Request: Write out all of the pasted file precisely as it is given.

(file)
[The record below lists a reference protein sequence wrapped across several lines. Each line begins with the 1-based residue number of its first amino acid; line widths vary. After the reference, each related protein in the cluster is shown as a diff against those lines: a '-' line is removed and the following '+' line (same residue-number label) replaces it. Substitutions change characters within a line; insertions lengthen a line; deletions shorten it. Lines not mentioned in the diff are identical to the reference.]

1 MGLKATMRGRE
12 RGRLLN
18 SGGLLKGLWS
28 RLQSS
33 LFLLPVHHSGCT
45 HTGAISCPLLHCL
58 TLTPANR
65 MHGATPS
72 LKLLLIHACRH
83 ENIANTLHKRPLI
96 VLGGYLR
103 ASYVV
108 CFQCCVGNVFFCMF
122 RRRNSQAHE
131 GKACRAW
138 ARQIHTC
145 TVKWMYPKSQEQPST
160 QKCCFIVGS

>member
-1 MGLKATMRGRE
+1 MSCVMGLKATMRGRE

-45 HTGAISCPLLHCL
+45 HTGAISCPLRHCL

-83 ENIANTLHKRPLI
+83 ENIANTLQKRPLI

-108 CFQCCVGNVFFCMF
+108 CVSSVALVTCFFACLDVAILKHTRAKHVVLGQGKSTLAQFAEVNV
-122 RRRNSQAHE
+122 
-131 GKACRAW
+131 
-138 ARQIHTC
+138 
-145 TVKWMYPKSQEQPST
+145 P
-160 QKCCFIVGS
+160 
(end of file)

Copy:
[The record below lists a reference protein sequence wrapped across several lines. Each line begins with the 1-based residue number of its first amino acid; line widths vary. After the reference, each related protein in the cluster is shown as a diff against those lines: a '-' line is removed and the following '+' line (same residue-number label) replaces it. Substitutions change characters within a line; insertions lengthen a line; deletions shorten it. Lines not mentioned in the diff are identical to the reference.]

1 MGLKATMRGRE
12 RGRLLN
18 SGGLLKGLWS
28 RLQSS
33 LFLLPVHHSGCT
45 HTGAISCPLLHCL
58 TLTPANR
65 MHGATPS
72 LKLLLIHACRH
83 ENIANTLHKRPLI
96 VLGGYLR
103 ASYVV
108 CFQCCVGNVFFCMF
122 RRRNSQAHE
131 GKACRAW
138 ARQIHTC
145 TVKWMYPKSQEQPST
160 QKCCFIVGS

>member
-1 MGLKATMRGRE
+1 MSCVMGLKATMRGRE

-45 HTGAISCPLLHCL
+45 HTGAISCPLRHCL

-83 ENIANTLHKRPLI
+83 ENIANTLQKRPLI

-108 CFQCCVGNVFFCMF
+108 CVSSVALVTCFFACLDVAILKHTRAKHVVLGQGKSTLAQFAEVNV
-122 RRRNSQAHE
+122 
-131 GKACRAW
+131 
-138 ARQIHTC
+138 
-145 TVKWMYPKSQEQPST
+145 P
-160 QKCCFIVGS
+160 